Q: How did God create our universe?
A: Before we proceed in answering this question, may I recommend our readers to read the 1994 publication of “The Interpretation of the Bible in the Church” by the Pontifical Biblical Commission. This document is very helpful in our delving into sacred Scripture from the Book of Genesis to the Book of Revelation.
We learn from the Book of Genesis that God alone created the universe out of nothing. God’s work was a loving act in the universe and for all of humanity. In the Catechism of the Catholic Church (beginning with Paragraph 290), we are instructed that the creation of the universe is the work of the Holy Trinity. The eternal God gave the beginning to all that exists outside of himself, for he alone is the creator.
While your question may have been focused on a visible description, which is presently debated among many in the scientific community, what is most important is for us to recognize Who is the source of the universe and why God created the universe in the first place. As the catechism explains further: “The world was created for the glory of God,” and “in the mystery of creation God creates by wisdom and love.” In other words, our universe is not a result of an accident but a deliberate act of love.
Q: How does the Church explain God flooding almost everybody in the Noah’s Ark story, and then telling Moses to write, “Thou shall not kill,” in the Bible?
A: Hopefully, we all have had an opportunity to read, reflect and meditate on the story of the flood in the Book of Genesis (Chapter 7). Much drama occurred prior to, during and after the flood for the Bible story has the making of a movie or two, or three (as we have seen over the years by the contemporary media). What we do know is of a very violent culture, not God-fearing, nor neighbor-loving, in the time of Noah, except for just a handful of people, namely, members of Noah’s family. The story itself illustrates how a people’s destruction inevitably occurs, resulting from the lack of love and respect for God and neighbor.God himself is justified in everything he does.
On the other hand, as we learn from the Decalogue, or the Ten Commandments, we are not always justified by what we do, just because something “feels good” does not mean it is right and just. The very commandment of “Thou Shalt not Kill” (Exodus, Chapter 20, Verse 13) underscores the fact that we communicate our love of God by the manner in which we love and respect our neighbor. God has provided the Chosen People with the guidelines by which they keep their covenant with him. Each commandment is not arbitrary, but is essential to the integrity of the covenant God strikes with his people. We can even envision the Ten Commandments as a question with God asking, “You know how much I love you by how I have delivered you from oppression. How much do you love me?” We answer this question affirming that each human life is sacred.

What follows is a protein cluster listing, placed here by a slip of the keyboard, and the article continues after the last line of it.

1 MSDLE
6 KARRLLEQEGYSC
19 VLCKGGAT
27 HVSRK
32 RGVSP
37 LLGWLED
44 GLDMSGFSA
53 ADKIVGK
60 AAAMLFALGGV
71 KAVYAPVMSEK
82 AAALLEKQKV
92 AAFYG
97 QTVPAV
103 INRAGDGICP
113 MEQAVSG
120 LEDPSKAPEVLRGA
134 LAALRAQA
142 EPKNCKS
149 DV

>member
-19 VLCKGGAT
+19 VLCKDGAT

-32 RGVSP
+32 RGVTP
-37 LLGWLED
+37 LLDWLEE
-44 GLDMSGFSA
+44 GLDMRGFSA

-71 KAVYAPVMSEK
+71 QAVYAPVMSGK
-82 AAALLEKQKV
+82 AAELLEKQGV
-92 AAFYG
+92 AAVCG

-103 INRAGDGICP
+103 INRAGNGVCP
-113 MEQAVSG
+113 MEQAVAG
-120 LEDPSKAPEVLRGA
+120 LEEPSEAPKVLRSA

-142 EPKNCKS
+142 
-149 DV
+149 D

Q: What is the white square priests wear on their collar? What does it stand for?
A: Over the past two millennia we have witnessed first-hand the Church’s missionary work to share the Good News of Jesus Christ with a world so desirous to hear Christ’s gift of eternal hope. The manner by which we believers exercise this apostolic work is conditioned by the respective cultures and time periods in which the Lord has placed us.
The white square or “tab collar” to which you refer, finds its source through a series of wardrobe modifications over the centuries that may be traced back even to the middle of the first millennium of Christianity. Not unlike other religious communities, the clergy differentiated itself through clerical attire in different eras and cultures. In the beginning, the clerical attire was much more simple and, of course, in our present time, we have a number of vestitures such as religious habits. The tab collar is related to the Roman collar, but is much more recent in its arrival on the vestiture scene. The tab collar identifies a cleric, such as deacons, priests, bishops and cardinals. Men who have received candidacy, that is, formal acceptance by their bishop to prepare for ordination may wear the collar at specific times.
As a believing community, we are fortunate to have a plethora of ways in which we identify ourselves as ministers and sharers of the eternal hope in Jesus Christ. May God continue to bless our clergy and consecrated men and women as they bear witness to their undying faith in Jesus Christ, as well as their selfless attitude to share his love in an ever-changing world.
May God bless you and your family in this Easter Season in which we celebrate our Lord Jesus Christ’s resurrection.
To “Ask the Bishop,” direct questions to, Diocese of Steubenville Office of Christian Formation and Schools – P.O. Box 969, Steubenville, OH 43952; (740) 282-3631.
The "Ask the Bishop Question Form" can be found here.